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Humus without Tahini

Son has developed a severe sesame seed allergy in addition to tree nuts. Have tried to make chickpea humus without tahini subbing peanut butter, extra garlic and lemon juice, olive oil. It just doesn't come out the same. Any suggestions on a creamy addition that isn't sesame or tree nut based. Would soy butter work? Any ideas appreciated.

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  1. During a period when we had 4 kids in college at the same time, we substituted, PB. The kids, really liked it. Add fresh mint.

    1. A sesame-frowner friend of mine makes hers with plain yogurt instead of tahini and adds cumin.
      Pretty good!

      1. try making it w just evoo, lemon juice and garlic (and sea salt). it's very good, clean tasting.

        1. Trying peeling your chickpeas before pureeing if you want a creamier texture. Peanut butter is the best substitute for the flavor of tahini, without adding extra garlic. There is a bitter dimension to tahini that you might be able to recreate by adding some Aleppo pepper.

          1. Hmm. Maybe sunflower seeds, toasted, or sunflower seed butter?

            1. I HATE tahini. I always make hummus with olive oil and then puree the ever-loving tar out of it to get it nice and creamy, but I second Duchess's suggestion for sunflower-seed butter as a sub for tahini.

              1. I have made this in the past and it is pretty tasty: http://fatfreevegan.com/blog/2010/02/...

                1. I think you can make some great bean spreads without tahini. However, I would think that tahini is kind of a defining characteristic of hummus, so maybe just focus on the positives of non-tahini based bean dip?

                  I think if you cook the chickpeas with a little baking soda and / or take off the shells, and use a bit more oil, which you can drizzle in slowly, you can get a fairly creamy texture. I make white bean spread all the time (no tahini) and I think it tastes good. Maybe add a little more lemon to compensate for the slight sourness of the tahini.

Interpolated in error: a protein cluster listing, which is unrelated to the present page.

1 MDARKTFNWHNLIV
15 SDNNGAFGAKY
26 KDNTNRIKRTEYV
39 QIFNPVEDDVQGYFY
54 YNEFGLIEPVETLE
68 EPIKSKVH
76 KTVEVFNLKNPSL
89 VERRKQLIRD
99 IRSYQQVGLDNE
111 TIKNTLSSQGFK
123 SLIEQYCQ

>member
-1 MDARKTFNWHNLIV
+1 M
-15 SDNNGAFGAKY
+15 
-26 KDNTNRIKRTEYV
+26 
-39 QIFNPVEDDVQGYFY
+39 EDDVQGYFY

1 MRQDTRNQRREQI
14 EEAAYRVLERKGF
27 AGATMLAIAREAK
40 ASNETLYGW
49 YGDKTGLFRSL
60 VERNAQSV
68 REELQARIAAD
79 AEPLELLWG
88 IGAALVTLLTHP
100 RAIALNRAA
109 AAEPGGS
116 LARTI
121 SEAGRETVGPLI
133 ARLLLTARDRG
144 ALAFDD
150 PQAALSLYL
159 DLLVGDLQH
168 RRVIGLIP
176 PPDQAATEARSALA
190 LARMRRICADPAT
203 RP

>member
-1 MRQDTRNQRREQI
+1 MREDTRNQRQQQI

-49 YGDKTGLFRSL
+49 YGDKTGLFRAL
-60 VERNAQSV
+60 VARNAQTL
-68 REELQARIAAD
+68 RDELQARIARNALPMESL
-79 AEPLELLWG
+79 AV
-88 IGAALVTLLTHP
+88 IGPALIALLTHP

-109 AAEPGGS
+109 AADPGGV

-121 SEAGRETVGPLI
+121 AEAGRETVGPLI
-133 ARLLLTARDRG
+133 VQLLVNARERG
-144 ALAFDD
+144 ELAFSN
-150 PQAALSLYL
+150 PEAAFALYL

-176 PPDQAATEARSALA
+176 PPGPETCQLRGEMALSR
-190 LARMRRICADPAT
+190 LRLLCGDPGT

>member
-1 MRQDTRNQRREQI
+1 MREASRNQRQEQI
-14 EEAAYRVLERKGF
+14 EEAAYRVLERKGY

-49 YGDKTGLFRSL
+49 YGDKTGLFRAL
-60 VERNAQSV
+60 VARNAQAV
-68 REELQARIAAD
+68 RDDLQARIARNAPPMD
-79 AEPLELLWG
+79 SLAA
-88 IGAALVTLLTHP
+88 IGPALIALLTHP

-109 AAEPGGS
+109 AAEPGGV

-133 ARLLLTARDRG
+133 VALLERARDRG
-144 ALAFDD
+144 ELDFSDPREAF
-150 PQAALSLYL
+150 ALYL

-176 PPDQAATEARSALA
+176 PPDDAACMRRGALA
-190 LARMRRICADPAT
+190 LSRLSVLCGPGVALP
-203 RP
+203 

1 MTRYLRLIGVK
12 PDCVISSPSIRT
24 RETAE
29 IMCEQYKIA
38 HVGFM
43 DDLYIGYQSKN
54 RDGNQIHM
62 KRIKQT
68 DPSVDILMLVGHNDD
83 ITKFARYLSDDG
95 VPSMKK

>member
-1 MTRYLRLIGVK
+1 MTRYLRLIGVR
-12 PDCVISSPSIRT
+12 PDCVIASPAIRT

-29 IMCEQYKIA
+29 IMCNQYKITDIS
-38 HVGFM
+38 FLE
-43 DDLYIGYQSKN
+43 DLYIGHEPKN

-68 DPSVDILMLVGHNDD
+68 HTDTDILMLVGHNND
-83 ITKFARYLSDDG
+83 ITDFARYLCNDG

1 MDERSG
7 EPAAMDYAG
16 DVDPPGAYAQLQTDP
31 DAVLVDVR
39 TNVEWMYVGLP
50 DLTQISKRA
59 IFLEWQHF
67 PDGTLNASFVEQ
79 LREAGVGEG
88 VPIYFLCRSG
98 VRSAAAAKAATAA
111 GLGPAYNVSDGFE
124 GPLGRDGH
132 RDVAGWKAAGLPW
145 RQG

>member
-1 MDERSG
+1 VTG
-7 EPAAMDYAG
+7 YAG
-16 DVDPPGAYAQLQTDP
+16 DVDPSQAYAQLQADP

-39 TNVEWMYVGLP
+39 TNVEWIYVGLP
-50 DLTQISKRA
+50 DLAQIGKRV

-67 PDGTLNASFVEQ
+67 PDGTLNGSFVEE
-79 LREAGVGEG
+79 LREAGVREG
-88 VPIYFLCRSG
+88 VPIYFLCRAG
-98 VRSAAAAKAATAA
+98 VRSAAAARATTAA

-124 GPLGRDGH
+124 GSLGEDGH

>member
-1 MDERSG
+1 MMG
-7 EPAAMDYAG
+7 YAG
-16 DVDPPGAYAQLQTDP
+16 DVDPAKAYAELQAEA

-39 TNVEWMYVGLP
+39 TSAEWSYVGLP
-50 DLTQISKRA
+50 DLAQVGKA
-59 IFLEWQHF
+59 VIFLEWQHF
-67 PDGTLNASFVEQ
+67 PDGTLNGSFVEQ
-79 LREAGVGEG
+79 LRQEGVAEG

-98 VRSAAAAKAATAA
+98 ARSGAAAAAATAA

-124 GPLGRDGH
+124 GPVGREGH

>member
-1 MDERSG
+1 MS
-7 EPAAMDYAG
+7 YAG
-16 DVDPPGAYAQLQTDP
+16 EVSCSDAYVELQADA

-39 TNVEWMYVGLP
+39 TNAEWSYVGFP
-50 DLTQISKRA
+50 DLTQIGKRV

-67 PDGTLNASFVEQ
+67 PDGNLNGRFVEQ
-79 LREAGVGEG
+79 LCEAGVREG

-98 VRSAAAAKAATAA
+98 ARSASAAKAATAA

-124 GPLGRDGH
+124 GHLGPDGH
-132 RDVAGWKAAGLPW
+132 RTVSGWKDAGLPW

I don't think peanut or soy butter really has the same taste - personally, I'd be inclined to just skip it rather than try to substitute.

                  1. I've made it before using chickpeas, olive oil, garlic, lemon, feta cheese and roasted red pepper (it's best if you roast your own, but you can used jarred as well. Just make sure not to add any extra olive oil if you use the ones jarred in oil). The feta may add the creaminess you're looking for, and the pepper tastes good.

                    1. In Arabic cuisines, humus is not universally by default blended with tahini, although humus bi tahineh is what we think of as the standard for humus in the US. You can also blend it with yoghurt (full fat is best, or go for Greek/strained). The standard humus with yoghurt recipe would still have the salt, olive oil, lemon juice, and garlic, and just yoghurt instead of tahineh. It won't taste the same as humus bi tahineh, but it isn't meant to.

                      1. Maybe try with almond butter or cashew butter? I do like the ides posted upthread -- sunflower seed butter, yogurt, and feta/roasted peppers.

                        1. I happen to love it without, I just use more oil, but I've heard that it's good with yogurt although I've never tried it that way. I don't purchase Tahini because I never use it up quickly enough (so it gets bitter)- too expensive for that. Try whole yogurt if there are no dairy allergies.

                          1. I've generally made it without. Adding oil/lemon juice and maybe a bit of water till you get the right consistency has always worked fine, although I do like it a bit thicker.